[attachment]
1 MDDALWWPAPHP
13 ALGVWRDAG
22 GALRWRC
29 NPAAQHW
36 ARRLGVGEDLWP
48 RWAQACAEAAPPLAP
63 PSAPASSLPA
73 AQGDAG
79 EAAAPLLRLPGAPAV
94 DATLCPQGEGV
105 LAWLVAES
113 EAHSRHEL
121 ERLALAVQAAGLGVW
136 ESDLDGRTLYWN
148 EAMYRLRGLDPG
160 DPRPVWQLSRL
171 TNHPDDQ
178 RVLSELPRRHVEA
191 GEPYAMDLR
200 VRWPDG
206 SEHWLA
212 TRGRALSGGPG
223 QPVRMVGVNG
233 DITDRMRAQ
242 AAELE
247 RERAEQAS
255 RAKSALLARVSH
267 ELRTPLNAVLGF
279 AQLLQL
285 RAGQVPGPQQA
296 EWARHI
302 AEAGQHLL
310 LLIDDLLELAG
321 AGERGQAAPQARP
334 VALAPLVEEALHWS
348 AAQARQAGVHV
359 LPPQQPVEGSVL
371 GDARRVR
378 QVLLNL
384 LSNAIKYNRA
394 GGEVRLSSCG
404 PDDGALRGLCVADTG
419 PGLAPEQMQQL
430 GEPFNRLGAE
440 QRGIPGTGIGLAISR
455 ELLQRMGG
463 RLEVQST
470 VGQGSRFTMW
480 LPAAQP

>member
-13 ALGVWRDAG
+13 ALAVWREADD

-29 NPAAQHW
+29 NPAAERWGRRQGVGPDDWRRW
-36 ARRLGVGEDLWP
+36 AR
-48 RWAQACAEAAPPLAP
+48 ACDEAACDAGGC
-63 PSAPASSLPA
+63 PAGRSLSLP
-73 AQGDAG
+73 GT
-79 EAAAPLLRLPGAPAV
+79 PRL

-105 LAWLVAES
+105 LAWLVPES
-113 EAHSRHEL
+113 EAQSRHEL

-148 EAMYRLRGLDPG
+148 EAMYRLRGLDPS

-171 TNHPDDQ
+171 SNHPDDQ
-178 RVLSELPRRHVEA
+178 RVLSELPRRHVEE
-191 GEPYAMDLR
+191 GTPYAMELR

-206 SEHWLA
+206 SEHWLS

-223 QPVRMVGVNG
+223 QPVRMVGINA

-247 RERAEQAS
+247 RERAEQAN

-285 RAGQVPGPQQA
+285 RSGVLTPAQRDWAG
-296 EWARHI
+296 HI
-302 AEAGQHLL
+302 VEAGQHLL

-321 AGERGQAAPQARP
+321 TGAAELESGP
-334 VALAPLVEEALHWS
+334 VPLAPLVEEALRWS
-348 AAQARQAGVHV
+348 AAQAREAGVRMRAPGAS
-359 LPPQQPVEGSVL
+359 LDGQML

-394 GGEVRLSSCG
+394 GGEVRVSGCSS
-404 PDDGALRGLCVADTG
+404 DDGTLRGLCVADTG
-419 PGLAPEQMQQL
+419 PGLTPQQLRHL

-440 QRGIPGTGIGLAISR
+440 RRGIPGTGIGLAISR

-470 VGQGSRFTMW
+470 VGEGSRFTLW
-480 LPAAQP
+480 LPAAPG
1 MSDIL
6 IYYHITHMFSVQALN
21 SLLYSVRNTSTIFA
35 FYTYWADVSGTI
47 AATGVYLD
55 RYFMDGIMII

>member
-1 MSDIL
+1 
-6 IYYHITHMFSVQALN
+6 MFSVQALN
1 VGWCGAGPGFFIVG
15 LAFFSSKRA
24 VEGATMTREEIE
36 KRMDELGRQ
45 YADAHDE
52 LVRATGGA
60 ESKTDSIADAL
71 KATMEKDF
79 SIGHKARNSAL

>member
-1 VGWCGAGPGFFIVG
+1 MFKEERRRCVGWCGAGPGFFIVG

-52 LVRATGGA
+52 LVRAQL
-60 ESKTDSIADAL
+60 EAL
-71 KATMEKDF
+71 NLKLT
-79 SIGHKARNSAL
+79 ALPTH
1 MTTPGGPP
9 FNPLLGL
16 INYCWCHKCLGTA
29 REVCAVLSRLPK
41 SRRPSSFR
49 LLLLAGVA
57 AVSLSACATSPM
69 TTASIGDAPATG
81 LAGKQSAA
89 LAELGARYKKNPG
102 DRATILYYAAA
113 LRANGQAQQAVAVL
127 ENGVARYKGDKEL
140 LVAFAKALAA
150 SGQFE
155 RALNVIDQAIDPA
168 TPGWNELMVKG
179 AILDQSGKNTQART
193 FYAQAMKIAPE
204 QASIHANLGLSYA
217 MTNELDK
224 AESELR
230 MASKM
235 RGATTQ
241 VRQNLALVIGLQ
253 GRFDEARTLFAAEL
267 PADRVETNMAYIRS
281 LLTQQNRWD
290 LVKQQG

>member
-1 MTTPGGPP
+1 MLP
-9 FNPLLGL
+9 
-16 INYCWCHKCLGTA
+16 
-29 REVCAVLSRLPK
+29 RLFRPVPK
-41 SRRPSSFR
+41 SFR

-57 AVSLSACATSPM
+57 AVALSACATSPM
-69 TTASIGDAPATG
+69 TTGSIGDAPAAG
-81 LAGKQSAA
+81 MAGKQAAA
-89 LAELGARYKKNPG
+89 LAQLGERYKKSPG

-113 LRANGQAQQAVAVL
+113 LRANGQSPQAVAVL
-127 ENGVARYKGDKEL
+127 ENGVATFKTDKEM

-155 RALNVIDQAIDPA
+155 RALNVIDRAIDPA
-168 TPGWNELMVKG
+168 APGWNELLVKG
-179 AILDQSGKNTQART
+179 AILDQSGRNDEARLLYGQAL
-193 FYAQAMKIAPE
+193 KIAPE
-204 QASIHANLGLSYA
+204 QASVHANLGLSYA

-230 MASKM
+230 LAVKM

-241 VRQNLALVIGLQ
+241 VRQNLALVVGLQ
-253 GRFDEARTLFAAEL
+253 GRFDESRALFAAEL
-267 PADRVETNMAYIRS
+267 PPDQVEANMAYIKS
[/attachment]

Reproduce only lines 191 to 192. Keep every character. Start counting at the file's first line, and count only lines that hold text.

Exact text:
+127 ENGVATFKTDKEM

-155 RALNVIDQAIDPA